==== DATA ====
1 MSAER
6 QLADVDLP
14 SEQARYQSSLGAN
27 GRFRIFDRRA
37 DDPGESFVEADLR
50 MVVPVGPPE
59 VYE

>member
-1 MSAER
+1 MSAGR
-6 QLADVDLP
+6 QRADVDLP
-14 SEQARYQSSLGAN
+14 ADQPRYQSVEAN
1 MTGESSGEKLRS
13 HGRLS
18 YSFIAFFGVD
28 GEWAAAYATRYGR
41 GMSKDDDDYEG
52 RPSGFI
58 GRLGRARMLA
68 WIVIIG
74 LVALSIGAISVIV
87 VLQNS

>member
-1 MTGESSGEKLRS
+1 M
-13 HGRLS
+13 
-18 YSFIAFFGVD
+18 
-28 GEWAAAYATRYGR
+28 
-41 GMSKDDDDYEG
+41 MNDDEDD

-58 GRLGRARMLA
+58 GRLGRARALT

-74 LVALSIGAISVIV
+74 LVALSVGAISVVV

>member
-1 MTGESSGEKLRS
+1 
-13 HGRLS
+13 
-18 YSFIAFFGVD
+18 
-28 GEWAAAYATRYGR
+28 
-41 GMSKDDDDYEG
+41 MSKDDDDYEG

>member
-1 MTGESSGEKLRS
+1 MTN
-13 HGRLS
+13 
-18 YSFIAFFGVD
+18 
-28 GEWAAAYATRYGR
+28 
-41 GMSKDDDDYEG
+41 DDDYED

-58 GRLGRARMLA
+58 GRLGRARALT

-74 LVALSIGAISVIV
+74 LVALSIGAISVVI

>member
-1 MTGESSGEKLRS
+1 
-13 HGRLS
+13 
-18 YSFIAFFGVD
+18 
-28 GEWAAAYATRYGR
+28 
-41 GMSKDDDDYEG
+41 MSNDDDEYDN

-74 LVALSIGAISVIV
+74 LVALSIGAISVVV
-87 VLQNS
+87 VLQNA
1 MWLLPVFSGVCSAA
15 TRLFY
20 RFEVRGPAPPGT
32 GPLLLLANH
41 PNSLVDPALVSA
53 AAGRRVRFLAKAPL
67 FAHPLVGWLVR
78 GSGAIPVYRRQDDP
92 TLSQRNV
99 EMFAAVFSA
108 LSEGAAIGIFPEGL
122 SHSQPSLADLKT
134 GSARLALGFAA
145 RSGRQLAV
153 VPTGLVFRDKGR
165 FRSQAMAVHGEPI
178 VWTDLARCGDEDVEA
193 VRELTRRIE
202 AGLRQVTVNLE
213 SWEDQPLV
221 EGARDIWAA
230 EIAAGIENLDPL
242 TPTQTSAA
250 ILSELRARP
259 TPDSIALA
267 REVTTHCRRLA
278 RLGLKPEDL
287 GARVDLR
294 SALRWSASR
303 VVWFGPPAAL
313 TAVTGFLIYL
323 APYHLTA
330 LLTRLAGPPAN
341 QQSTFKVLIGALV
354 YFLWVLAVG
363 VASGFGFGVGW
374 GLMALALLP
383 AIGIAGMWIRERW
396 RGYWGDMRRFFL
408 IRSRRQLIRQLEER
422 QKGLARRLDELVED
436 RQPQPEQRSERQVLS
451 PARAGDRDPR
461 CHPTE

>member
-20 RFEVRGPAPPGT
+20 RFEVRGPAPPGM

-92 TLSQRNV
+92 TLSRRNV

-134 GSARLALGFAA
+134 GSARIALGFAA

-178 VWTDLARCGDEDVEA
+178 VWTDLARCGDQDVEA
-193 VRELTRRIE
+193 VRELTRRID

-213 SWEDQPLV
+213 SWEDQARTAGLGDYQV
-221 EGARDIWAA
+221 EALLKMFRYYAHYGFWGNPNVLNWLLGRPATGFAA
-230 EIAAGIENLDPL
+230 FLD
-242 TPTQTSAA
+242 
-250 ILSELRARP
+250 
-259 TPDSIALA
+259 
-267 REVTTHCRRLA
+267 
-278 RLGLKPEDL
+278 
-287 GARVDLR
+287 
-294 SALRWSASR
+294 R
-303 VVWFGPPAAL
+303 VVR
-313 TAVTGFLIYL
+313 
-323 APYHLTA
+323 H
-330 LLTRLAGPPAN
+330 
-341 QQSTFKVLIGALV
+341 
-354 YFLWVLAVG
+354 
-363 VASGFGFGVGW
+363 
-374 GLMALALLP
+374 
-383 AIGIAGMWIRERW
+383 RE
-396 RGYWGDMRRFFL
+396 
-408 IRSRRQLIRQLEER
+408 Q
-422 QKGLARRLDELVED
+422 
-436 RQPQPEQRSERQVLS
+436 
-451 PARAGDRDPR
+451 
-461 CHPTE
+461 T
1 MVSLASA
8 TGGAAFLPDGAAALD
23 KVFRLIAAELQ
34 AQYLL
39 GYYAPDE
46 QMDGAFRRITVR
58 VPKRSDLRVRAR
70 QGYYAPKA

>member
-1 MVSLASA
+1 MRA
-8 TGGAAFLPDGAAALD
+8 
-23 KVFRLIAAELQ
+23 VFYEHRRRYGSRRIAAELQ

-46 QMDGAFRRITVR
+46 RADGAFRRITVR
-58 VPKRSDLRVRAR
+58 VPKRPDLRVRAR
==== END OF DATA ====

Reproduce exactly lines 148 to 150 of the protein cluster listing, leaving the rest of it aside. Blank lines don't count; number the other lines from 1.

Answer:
-267 REVTTHCRRLA
+267 
-278 RLGLKPEDL